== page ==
| NEW YORK, April 25
NEW YORK, April 25 General Electric Co
expects annual profit from energy investments to double to
nearly $800 million by 2020, highlighting the conglomerate's
desire to remain a financing powerhouse for industry even as it
slims its credit card portfolio.
Chief Executive Officer Jeff Immelt has made energy sector
growth a key part of his plan to return the company to its
manufacturing roots, adding oilfield pumps, wind turbines and
similar products to the portfolio in recent years.
Financing customers' purchases of those products, as well as
investing in oil royalties, pipelines, wind farms and other
energy projects, will compliment GE's industrial growth after
the company spins off its North American consumer credit card
business next year, executives said.
"This is a business that the GE board wants to grow," David
Nason, head of the GE Energy Financial Services unit, said in an
interview on Thursday. "It's not tied into the overall shrinking
story of GE Capital. This is a core GE business."
The unit, which reported profit of $410 million last year,
has a goal of posting double-digit-profit growth each year, in
line with goals Immelt has laid down for the industrial part of
the company's portfolio, Nason said.
"I'd love to tell you it'd be faster," he said. "I don't
think anyone at GE would put the brakes on our growth."
The unit not only finances equipment purchases for
customers, but directly invests in energy projects, regardless
of whether they use GE products, though Nason acknowledged he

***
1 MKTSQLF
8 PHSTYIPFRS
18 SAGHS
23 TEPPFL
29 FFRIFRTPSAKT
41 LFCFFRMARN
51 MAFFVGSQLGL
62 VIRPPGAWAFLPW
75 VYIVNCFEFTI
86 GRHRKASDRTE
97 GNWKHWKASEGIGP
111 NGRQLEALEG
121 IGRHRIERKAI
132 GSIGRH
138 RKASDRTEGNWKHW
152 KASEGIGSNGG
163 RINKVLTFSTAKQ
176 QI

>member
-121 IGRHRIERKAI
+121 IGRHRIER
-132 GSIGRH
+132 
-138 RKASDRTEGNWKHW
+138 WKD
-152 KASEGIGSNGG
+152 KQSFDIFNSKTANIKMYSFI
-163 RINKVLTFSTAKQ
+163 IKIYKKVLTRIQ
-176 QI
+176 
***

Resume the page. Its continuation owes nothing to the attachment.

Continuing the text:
would prefer to finance purchases from GE.
In 2012, for instance, the unit teamed up with JPMorgan
to invest $225 million in a NextEra Energy Texas
wind farm that used both GE and Siemens turbines.
"I have a dual mandate: to generate returns and also to
support GE," Nason said. "Where they both fit, that's perfect.
And where they don't fit, I still want to generate above-average
About $10 billion has been invested in the past decade in
renewable energy projects, and late Wednesday GE Energy
Financial Services said it plans to invest $5 billion more on
solar, wind and other renewable projects through 2020.
TOO BIG TO FAIL?
Even as GE Capital shrinks, investors say they are
comfortable with the rise of GE Energy Financial Services.
"Financing on the industrial side is still a going concern
at GE," said Tim Ghriskey, of Solaris Asset Management, which
manages GE shares. "And GE Capital remains a strong
organization. When they became too exposed on the consumer side
is when problems surfaced."
Nason, who worked in the George W. Bush administration and
helped design the Troubled Asset Relief Program that capitalized
American banks in 2008, took the top job at the unit last fall.
GE Capital, the parent entity of GE Energy Financial
Services, was named a systemically risky financial institution
last year by the U.S. Financial Stability Oversight Council.
The designation, commonly known as "Too Big To Fail," in
effect guaranteed more regulatory oversight of GE Capital,
though Nason said he did not expect that to limit the company's
growth in energy investments.
"I think I'm uniquely qualified because I lived through the
building of the (regulatory) architecture, and now can help a
complex company navigate through that," he said.
(Reporting by Ernest Scheyder; Additional reporting by Lewis
Krauskopf; Editing by Terry Wade and Tom Brown)